The Queen Conch’s Gambit | WIRED

Archaeologists do not know exactly how many Tainos survived the enslavement, massacres, and disease that marked the following centuries, although genetic sampling reveals significant indigenous ancestry in contemporary Puerto Rico. But Taino stories and artifacts underscore the importance of basins: in their fishing and diving traditions; in the endless piles of snails they harvested, ate, and sharpened into tools and jewels; and in his little spirits objects carved in three points, originally inspired by the pointed top of a conch.

Evidence of basin overexploitation begins in its time, Keegan says. But the export pressure that precipitated the collapse dates back to the British Empire, which gave the queens their English name. An 18-year-old fashion girl when she ascended the throne in 1837, Queen Victoria loved coral pink shells. (Living on the seabed, the basins are not bright pink, but are faded into a dark fluff of seaweed.) He used his own cameo cutter to make his brooches and commemorative souvenirs; they helped inspire a frantic demand. Before the turn of the century, British scientists warned that monarch molluscs were being overfished.

“The profit when it is made into cameos and other works of art is enormous,” wrote Sir Augustus J. Adderley, the Bahamas’ fishing commissioner in Britain, in 1883. “I have the impression that this fish is not so abundant. as before, and that its protection is desirable. ” I wanted to advise a closing season to avoid fishing for queens, “but I’m afraid it’s not feasible.”

Political practicalities have overshadowed science ever since. At the Shedd Aquarium in Chicago, Illinois, biologist Andrew Kough has helped quantify the “mass depletion” of queen snails in the Bahamas, with a large number of exports, research that also identified actions that could save -les. These include a wider network of untapped reserves, harvest limits based on shell thickness and, ultimately, an export ban. Bahamian government officials have pledged support for each of these measures. But regulation is hard to sell in a nation with about 10,000 artisanal snail fishermen. Without that, say Kough and other scientists, the Bahamas will follow the Florida Keys and lose fishing altogether.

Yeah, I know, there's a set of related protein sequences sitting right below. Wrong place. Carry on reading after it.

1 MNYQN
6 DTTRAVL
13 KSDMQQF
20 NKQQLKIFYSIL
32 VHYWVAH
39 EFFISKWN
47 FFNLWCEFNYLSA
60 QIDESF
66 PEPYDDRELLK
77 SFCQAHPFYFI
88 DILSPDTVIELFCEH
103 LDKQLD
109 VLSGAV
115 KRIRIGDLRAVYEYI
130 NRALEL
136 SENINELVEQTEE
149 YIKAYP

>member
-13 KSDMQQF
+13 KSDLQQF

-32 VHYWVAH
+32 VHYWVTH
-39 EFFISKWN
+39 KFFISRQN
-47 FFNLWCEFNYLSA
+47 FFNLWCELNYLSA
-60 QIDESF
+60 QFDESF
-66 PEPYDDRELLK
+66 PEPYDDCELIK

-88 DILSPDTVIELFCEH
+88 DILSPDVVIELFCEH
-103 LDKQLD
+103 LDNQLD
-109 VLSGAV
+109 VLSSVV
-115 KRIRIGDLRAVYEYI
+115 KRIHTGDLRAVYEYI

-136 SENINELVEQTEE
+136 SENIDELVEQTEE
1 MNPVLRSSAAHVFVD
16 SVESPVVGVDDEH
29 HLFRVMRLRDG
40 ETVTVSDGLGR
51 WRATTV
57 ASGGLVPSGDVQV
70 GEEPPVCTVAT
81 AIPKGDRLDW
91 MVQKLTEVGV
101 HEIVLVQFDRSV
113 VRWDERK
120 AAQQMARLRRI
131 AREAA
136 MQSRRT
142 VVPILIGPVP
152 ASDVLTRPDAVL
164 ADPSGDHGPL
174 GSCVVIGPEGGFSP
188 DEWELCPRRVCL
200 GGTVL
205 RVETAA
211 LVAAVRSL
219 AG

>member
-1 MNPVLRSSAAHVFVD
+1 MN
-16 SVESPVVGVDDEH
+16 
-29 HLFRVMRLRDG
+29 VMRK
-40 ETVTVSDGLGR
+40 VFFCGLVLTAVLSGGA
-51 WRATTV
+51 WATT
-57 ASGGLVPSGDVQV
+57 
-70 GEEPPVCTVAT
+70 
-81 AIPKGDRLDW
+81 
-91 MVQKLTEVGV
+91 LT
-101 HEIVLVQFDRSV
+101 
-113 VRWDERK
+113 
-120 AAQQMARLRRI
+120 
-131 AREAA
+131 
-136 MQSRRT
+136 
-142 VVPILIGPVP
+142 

Science may be able to raise healthy snails and return them to the sea, Kough says. But there is no evidence that the release of cultured juveniles can replicate the epic journeys of larvae seen in nature. The scale of natural reproduction as billions of larvae drift for miles through currents “far exceeds anything we could do in aquaculture,” he says. Also, a snail population is not saved if it is below the minimum breeding threshold, a figure directly linked to fishing pressure.

Davis agrees that breeders alone cannot save queens. But he believes aquaculture can put some pressure on wild basins, and that their role in building a conservation ethos is important. The Naguabo Nursery includes an outdoor touch tank where schoolchildren and tourists can pick up a queen, perhaps with a glimpse of her long foot or tentacles eyes. A team from the Bahamas is now equipping a mobile nursery in Exuma based on the Naguabo design, which local fishermen and community members run with a similar model. “Regulation is really the only other way, and it depends on the countries, to have management in place and national parks and marine protected areas,” Davis says. “But to see fishermen return a significant batch of eggs, and then see how these healthy basins metamorphose in 21 or 28 days, seems like a great success.”

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